Wednesday, November 13, 2013
CASCADE LOCKS – An Odell orchardist is looking at a Cascade Locks location for her new business, “The Puff Factory,” a 26,000-square-foot plant that will use a unique freeze-drying technique to transform Hood River fruit into snack products. Plans are to employ 30-50 people.
Investors from China who are considering the project were welcomed Friday by Jacqueline Alexander of Morale Orchards in Odell, and officials from the Port and City of Cascade Locks, as well as state agencies, in a meeting at the Port Marine Park pavilion.
The plant would be located on land in the Port of Cascade Locks business park, just north of Bear Mountain Forest Products adjacent to an area known as “the quarry.” Entrance would be via a new access road off Cramblett Way.
“Puff Factory is fortunate enough to be a part of an ongoing and significant development phase for the city of Cascade Locks,” Alexander said. She welcomed four visitors from Zhuhai, China. Interpreter was Dr. Quinyue Ling of the Oregon State University Food Innovation Center in Portland, who has spent the last three years with Alexander developing a low-temperature freeze-dry process known as IQF that involves individualized drying fruit in slices or cubes.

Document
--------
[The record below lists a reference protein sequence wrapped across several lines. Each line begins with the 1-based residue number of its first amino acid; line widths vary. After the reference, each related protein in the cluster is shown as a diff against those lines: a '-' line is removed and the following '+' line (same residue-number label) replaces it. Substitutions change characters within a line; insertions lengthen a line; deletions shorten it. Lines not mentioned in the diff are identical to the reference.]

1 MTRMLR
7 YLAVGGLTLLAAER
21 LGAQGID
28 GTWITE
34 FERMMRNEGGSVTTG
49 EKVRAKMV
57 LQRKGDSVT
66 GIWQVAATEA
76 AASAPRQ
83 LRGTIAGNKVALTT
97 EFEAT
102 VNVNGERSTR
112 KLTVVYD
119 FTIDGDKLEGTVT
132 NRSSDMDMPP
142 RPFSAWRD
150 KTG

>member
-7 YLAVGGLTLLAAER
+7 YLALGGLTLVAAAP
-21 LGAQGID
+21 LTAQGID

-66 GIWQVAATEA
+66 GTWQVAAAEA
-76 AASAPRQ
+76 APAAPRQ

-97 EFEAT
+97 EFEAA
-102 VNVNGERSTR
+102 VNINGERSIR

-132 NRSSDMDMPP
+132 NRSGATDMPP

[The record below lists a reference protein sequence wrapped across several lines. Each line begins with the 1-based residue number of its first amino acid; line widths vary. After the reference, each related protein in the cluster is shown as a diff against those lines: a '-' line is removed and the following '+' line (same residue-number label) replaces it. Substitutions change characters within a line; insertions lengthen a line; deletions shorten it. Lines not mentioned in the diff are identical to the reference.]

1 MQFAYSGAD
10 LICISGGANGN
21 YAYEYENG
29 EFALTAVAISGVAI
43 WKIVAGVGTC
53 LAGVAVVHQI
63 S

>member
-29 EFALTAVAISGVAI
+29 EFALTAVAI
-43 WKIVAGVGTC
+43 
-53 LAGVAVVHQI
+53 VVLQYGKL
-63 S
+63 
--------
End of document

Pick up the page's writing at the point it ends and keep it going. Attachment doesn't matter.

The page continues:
Alexander said she hopes to have the plant up and running sometime in 2015, and will start with pears; but the IQF process can be used for apples and cherries and other fruit.
“We did a lot of research on this particular kind of product for almost five years,” Ling said, “and a lot of people thought it was a good idea. Especially in the last three years, we identified a lot of good snack items that could be made but until now we couldn’t find a champion.”
Alexander would use her own Bartletts, Boscs and Asian pears, and fruit from other Hood River County orchards, amounting to a product grown and produced completely in Hood River County.
“We are extremely excited. Thank you for considering us,” Port Commission Chair Jess Groves told the visitors. “We have vowed to create good family-wage jobs on our industrial property, and that’s what we’re going to work for. Anyone who wants to join us in that, we’re there for you.”
Alexander said Zhuhai “is very much like our area, scenic and located on a large body of water, and like Cascade Locks it was designated an economic development zone about 20 years ago,” she said, referring to Cascade Locks’ Enterprise Zone and Zhuhai’s “Special Economic Zone” status.
Alexander said the idea for a freeze-dried processing plant came up years ago, and can serve “a well-developed, growing, active marketplace for freeze-dried fruit products.” She said she worked with Columbia Gorge Fruit Growers and other local growers, “who recognized there is value to be placed on fruit that could otherwise not be sold, called culls.
“We will create a high-quality product with a stable shelf life,” she said.
“It will be a one-of-a-kind facility in the United States, using local food, a local resource,” Ling said.